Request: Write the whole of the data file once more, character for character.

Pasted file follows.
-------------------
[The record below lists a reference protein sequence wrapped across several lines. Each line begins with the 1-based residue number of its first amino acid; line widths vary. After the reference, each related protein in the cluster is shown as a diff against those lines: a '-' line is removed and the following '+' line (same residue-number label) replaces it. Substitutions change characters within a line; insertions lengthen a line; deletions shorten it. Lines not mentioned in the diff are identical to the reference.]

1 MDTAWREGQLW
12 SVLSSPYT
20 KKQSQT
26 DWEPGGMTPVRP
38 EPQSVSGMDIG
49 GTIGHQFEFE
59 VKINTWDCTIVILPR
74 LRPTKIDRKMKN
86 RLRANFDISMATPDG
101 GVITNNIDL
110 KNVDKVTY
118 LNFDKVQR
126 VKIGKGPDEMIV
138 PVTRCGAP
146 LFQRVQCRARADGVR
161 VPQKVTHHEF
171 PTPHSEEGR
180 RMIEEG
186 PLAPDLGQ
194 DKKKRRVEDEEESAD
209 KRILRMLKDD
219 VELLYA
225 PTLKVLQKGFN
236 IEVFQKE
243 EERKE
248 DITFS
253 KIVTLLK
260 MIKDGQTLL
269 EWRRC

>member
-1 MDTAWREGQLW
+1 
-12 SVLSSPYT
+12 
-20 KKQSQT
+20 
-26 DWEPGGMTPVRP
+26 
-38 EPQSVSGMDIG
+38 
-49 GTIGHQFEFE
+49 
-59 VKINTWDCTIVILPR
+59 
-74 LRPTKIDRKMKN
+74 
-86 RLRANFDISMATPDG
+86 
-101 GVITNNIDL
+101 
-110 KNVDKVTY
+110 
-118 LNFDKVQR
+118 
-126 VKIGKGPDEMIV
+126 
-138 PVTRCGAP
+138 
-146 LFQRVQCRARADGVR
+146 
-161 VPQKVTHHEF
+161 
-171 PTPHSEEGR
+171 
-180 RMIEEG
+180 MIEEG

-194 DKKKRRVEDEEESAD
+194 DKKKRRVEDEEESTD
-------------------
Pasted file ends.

[The record below lists a reference protein sequence wrapped across several lines. Each line begins with the 1-based residue number of its first amino acid; line widths vary. After the reference, each related protein in the cluster is shown as a diff against those lines: a '-' line is removed and the following '+' line (same residue-number label) replaces it. Substitutions change characters within a line; insertions lengthen a line; deletions shorten it. Lines not mentioned in the diff are identical to the reference.]

1 MDTAWREGQLW
12 SVLSSPYT
20 KKQSQT
26 DWEPGGMTPVRP
38 EPQSVSGMDIG
49 GTIGHQFEFE
59 VKINTWDCTIVILPR
74 LRPTKIDRKMKN
86 RLRANFDISMATPDG
101 GVITNNIDL
110 KNVDKVTY
118 LNFDKVQR
126 VKIGKGPDEMIV
138 PVTRCGAP
146 LFQRVQCRARADGVR
161 VPQKVTHHEF
171 PTPHSEEGR
180 RMIEEG
186 PLAPDLGQ
194 DKKKRRVEDEEESAD
209 KRILRMLKDD
219 VELLYA
225 PTLKVLQKGFN
236 IEVFQKE
243 EERKE
248 DITFS
253 KIVTLLK
260 MIKDGQTLL
269 EWRRC

>member
-1 MDTAWREGQLW
+1 
-12 SVLSSPYT
+12 
-20 KKQSQT
+20 
-26 DWEPGGMTPVRP
+26 
-38 EPQSVSGMDIG
+38 
-49 GTIGHQFEFE
+49 
-59 VKINTWDCTIVILPR
+59 
-74 LRPTKIDRKMKN
+74 
-86 RLRANFDISMATPDG
+86 
-101 GVITNNIDL
+101 
-110 KNVDKVTY
+110 
-118 LNFDKVQR
+118 
-126 VKIGKGPDEMIV
+126 
-138 PVTRCGAP
+138 
-146 LFQRVQCRARADGVR
+146 
-161 VPQKVTHHEF
+161 
-171 PTPHSEEGR
+171 
-180 RMIEEG
+180 MIEEG

-194 DKKKRRVEDEEESAD
+194 DKKKRRVEDEEESTD